The 7-M movement grew out of dominion theology based in Genesis 1:28, but does not interpret that Scripture correctly. The 7-M movement teaches followers to pursue control over civil aspects of society as a part of a worldwide kingdom for Jesus. Some point to Isaiah 2:2 which mentions the establishment of the Lord’s temple on the highest mountain. Some also believe the ushering of Jesus back to earth is dependent upon them establishing moral laws and punishments based on the Old Testament.
The 7-M movement grew as self-appointed prophets and apostles added their input based on dreams and visions and other revelations they claim to have received. The seven mountain mandate is now espoused by so-called prophets and apostles, some associated with the New Apostolic Reformation, who say they have special knowledge or revelation from God. They focus on control—both of society in general and of their followers by placing expectations of continual advancing upon the “mountains” making each more honoring to God. However, the Bible clearly says the world will get worse rather than better before Jesus returns.
The seven mountain mandate, followed by some in Charismatic and Pentecostal churches, is unbiblical, damaging to the witness of Christians, and confuses Christians who follow it.
The main teacher of the 7-M movement is a man named Lance P. Wallnau who expanded Jesus’ Great Commission to “go and make disciples” (Matthew 28:18–20) to include social transformation. He teaches that the Church, established in most every nation, has little influence on the culture around it and that must significantly change. He has identified the seven spheres of society in which that influence must be increased, sometimes calling them the “gates of hell” which serve as portals over the “kings” or influence-shapers.
Wallnau teaches that the Abrahamic Covenant in which God promises Abraham lasting inheritance, coupled with Deuteronomy 28:12–14 that Israel should lead nations, leads to a conclusion that the Church should claim that promise and fulfill that mandate. Individual Christians, Wallnau says, should take the greatest control or power over the largest mountain or peak they can in their sphere of influence.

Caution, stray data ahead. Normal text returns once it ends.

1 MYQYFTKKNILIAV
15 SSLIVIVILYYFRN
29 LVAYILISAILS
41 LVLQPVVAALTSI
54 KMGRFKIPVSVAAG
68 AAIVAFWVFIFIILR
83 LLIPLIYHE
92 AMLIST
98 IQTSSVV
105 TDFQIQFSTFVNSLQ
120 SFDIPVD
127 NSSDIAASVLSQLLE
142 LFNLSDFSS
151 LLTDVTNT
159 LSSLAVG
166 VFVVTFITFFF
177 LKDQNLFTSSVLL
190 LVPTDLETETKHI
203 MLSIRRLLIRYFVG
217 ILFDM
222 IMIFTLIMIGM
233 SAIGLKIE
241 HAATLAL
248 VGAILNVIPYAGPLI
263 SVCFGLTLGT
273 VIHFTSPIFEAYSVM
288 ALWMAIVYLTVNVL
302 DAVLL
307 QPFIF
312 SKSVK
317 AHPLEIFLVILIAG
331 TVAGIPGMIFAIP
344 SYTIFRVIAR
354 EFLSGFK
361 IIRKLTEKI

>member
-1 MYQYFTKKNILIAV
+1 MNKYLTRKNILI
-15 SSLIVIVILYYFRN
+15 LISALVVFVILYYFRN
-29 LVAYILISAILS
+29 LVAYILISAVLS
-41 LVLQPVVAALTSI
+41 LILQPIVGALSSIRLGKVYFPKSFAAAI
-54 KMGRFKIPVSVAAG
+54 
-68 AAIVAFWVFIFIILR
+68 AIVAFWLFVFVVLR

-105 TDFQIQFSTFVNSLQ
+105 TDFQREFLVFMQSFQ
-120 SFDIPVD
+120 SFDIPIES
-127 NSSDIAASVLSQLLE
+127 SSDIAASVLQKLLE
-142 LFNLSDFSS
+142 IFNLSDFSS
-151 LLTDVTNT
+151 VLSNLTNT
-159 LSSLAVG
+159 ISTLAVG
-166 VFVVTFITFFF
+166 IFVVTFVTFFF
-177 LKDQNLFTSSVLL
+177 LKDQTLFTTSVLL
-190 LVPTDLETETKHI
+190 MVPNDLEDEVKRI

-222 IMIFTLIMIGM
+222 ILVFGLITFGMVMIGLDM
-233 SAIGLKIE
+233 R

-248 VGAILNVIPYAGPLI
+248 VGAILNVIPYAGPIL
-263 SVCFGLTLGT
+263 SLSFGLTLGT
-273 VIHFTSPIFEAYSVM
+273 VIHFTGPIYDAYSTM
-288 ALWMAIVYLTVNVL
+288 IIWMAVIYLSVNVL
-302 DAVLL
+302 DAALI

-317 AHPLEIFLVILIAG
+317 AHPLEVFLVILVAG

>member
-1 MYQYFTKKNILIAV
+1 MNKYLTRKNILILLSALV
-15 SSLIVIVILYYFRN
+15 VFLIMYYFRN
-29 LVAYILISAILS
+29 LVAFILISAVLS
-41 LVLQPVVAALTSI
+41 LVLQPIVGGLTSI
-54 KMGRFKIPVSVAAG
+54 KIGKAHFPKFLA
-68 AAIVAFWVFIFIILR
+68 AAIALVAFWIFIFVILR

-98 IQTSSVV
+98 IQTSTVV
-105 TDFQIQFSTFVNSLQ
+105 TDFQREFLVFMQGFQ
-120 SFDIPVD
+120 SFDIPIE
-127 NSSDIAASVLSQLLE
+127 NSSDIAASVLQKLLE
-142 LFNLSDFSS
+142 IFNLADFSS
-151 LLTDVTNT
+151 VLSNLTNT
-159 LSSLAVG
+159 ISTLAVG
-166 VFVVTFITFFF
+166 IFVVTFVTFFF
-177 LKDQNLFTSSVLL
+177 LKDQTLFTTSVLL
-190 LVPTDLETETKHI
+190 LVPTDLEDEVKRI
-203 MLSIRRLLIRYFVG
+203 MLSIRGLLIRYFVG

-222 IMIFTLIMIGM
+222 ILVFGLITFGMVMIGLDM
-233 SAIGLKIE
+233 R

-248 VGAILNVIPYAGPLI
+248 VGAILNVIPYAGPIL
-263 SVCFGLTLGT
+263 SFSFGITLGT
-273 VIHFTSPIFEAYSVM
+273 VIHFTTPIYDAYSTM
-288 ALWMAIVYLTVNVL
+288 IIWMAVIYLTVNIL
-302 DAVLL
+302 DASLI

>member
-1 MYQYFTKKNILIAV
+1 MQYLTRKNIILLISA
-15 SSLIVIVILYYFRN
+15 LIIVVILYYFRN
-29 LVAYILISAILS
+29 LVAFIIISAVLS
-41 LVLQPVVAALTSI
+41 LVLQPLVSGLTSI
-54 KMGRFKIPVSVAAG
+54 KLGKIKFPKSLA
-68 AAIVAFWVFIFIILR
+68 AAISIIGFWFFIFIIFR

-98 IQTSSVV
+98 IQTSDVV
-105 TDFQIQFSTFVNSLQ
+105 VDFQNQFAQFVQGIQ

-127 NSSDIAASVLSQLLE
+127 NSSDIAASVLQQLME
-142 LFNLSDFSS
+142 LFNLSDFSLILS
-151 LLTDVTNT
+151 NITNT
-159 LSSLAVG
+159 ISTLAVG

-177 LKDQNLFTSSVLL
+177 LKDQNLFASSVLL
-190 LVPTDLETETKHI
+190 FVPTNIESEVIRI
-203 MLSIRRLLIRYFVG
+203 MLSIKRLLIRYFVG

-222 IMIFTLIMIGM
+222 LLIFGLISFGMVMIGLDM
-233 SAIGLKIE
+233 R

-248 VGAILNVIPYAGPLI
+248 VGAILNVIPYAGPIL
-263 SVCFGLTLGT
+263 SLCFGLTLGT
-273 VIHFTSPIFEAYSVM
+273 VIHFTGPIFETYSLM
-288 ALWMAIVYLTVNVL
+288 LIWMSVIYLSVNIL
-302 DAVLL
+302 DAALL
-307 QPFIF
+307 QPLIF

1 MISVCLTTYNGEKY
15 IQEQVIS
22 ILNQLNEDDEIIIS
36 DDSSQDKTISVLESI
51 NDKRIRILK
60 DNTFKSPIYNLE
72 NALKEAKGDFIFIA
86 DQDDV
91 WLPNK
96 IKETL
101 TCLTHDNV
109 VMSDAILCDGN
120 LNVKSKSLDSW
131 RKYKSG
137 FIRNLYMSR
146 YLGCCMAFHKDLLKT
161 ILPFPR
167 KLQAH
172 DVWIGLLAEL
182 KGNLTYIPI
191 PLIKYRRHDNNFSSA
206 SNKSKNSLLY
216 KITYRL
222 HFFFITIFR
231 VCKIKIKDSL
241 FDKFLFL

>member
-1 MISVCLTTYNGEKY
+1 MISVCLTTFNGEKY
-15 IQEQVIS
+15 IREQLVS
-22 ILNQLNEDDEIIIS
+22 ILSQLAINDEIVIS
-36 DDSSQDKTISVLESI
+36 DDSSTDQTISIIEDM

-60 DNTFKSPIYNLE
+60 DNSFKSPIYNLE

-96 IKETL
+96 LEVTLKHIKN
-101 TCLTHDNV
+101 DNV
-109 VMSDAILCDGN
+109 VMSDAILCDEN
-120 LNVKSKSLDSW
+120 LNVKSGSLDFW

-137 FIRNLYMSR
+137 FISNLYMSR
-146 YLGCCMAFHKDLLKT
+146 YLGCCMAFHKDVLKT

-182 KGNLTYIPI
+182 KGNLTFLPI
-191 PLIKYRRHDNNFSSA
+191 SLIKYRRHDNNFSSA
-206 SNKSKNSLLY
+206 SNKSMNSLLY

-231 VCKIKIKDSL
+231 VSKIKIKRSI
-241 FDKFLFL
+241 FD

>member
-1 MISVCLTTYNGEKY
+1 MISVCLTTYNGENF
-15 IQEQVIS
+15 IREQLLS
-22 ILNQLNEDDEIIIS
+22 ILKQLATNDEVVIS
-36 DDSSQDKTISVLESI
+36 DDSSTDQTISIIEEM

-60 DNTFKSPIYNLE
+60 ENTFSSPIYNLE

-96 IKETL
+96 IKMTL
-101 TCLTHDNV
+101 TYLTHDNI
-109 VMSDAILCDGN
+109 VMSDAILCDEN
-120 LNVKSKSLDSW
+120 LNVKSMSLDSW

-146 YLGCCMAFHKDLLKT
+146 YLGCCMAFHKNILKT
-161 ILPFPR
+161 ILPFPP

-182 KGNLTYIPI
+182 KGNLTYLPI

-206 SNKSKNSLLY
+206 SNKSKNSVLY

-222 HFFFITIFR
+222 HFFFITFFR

The 7-M movement places upon Christians a mandate to dominate world systems to usher in Jesus’ return. Spiritually, these ideas are closely associated with New Age thoughts that call for a spiritual shift in which humans become co-redeemers of earth.
Though Jesus calls Christians to be lights in the world (Matthew 5:14), there is nothing in the Bible that requires or encourages them to dominate world systems to make them more like heaven and trigger Jesus’ return. The Bible, in contrast with this teaching, says that in the last days the world will be further from God’s ideal rather than parallel to it (2 Timothy 3:1, 13; 2 Peter 3:3). Christians are called to actively share the gospel of Christ and be His ambassadors in a lost and dying world (Matthew 28:18–20; 2 Corinthians 5:17–21). We should have an impact on society, but not through domination or forceful change. Rather, we are to share the love of God with others, stand up for His truth, and eagerly await Jesus’ return when He will make all things new (Revelation 21).